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  • #986410
    NPK
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    Hi All

    I’am new to this site, and just after a bit of advice on buying an existing cafe.

    I’am currently looking at a cafe in Melbourne cbd underneath a corporate building, sale price of 59k.

    It has 2 other cafe near it 3min walking distance of this cafe where they sell alcohol/lunch has commercial kitchen etc, whereas this is more primarily selling coffee with muffins, small pre-cooked lunch(does not have a commercial kitchen)

    The broker claim they are doing 8k takings and selling around 25kg coffee per week. Mon-Fri(rent is 2k p/w)

    My main concern is they don’t have any financials to prove they are doing the takings they claim, i have been looking at few cafe’s and even the brokers claim any cafe under 100k i will not find any accurate financials.

    My question is if this is the case how do i know what the business is doing other than taking the brokers word for it?

    Any tips?? I understand it is a cash business but there has to be some way to find out how much the business is really doing
    I have a meeting with the owner this week, your feedback would be hugely appreciated.

    Regards
    Nidhin

    #1157642
    No Limits
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    2k for rent is high considering only 8k “suggested” takings.
    Wages would make up a hefty chunk of expenses too.
    How is there any profit left if only taking in 8k, I assume weekly?
    Other costs like insurance, marketing, packaging, rising suppliers costs for food products will add up.

    All you can do is look at their figures and then discount it by a comfortable margin, and then see if the reward is worth the risk.

    #1157643
    akagrp
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    I find one of the best ways to determine what the average takings are of the cafe is as follows

    1. Ask to see at least 12 months of Supplier Invoices for Coffee & Milk (from that information you should be able to determine what the min traffic is for cafe, as these also allow you to see how frequent they are ordering, if they are a busy cafe delivery of coffee and milk should be regular

    2. Copies of BAS’s for 2 years, see if income declared to ATO is declining from quarter to quarter

    3. Get a friend or family to visit and stay at cafe for a an hour during busy time to see foot traffic – do same at competition

    4. Review the lease – recommend to have a lawyer read it if you are happy to move to next step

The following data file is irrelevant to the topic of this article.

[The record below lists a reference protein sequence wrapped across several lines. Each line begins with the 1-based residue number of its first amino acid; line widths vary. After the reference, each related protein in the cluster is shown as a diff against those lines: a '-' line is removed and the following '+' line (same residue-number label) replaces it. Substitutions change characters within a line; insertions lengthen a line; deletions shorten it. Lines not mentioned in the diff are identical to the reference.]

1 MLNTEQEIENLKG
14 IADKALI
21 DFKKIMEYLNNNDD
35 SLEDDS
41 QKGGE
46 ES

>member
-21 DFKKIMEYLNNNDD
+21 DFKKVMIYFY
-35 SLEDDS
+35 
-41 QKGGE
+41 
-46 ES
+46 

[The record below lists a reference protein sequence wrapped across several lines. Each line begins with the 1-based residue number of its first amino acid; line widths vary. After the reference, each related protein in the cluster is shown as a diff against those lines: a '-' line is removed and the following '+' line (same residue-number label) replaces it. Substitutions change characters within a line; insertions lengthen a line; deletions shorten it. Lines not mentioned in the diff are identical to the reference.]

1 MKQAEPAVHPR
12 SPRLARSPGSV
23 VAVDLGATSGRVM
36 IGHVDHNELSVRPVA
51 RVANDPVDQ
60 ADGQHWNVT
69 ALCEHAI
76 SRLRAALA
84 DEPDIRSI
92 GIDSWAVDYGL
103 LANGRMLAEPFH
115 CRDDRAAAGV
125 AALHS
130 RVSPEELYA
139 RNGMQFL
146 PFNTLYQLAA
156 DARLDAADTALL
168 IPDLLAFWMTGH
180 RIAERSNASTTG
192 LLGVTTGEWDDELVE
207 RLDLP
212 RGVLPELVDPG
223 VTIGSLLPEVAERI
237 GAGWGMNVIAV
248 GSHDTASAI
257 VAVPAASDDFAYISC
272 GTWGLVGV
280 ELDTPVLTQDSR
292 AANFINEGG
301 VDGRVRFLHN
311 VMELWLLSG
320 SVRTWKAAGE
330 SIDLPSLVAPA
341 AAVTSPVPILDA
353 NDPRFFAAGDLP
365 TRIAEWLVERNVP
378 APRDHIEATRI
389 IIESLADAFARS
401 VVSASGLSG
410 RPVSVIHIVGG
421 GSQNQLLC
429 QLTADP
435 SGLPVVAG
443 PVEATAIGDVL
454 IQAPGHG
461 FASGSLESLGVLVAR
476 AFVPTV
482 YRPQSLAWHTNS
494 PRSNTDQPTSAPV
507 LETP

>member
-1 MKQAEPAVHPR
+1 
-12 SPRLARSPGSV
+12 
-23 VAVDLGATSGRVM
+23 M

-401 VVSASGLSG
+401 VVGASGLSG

At the end of the day the industry has to realise if they cannot provide the supporting records for the asking price that they will not get it. As most people purchasing a business will seek finance and banks are not going to lend on “this is what I make”

    #1157644
    The Hobbit
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    Ask for BAS returns
    Ask to see income tax returns, cafe and personal.
    Don’t believe anything that is not declared.
    If they won’t supply figures, run do not look back

    #1157645
    Dave Gillen – Former FS Concierge
    Keymaster
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    Ask for BAS returns
    Ask to see income tax returns, cafe and personal.
    Don’t believe anything that is not declared.
    If they won’t supply figures, run do not look back

    Absolutely follow the advice of The Hobbit.

    If you must push on, use their lack of records to seriously negotiate down the price. Tell them that “every single person I’ve spoken to has told me to run away from this deal, and that any other buyers will too without those records, so lower the price dramatically or be stuck with no buyers”.

    Also, do not buy the business until you’ve done this:
    Spend a week in the cafe. A full week. Not an hour. You can then keep a pretty good tally of the takings for the week. Plus, even if the takings weren’t in question you’re staking a lot on this purchase, so if only visiting a few times, you know virtually nothing about the business.

    This way you can get a feel for what the day to day running is like, who your customers are, what the problems are, ask he customers what they like/hate about the place, when are the busiest times, which are the good staff, who makes the best coffee, etc, etc. You can build up a full playbook and will learn more about the business than you will from the books.

    If this is a good business, the seller will welcome you to spend the time there. If they hesitate, or refuse, then they are telling you to your face that it’s a bum deal.

    Hope that helps. :)

    Dave

    #1157646
    Tony Manto
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    Run… run as fast as you can!!!

    Seriously, if you can’t get some type off paperwork, I would not buy it….

    Yes you can make an assumption based on supplier invoice.

    You could also make the condition of purchase that you work in there for two to three months before handing over any money. This way you can see for yourself.

    Bottom line, there are many other businesses you can buy that will show you their paper work.

    #1157647
    No Broker
    Member
    • Total posts: 18
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    NPK, post: 181801 wrote:
    Hi All

    I’am new to this site, and just after a bit of advice on buying an existing cafe.

    I’am currently looking at a cafe in Melbourne cbd underneath a corporate building, sale price of 59k.

    It has 2 other cafe near it 3min walking distance of this cafe where they sell alcohol/lunch has commercial kitchen etc, whereas this is more primarily selling coffee with muffins, small pre-cooked lunch(does not have a commercial kitchen)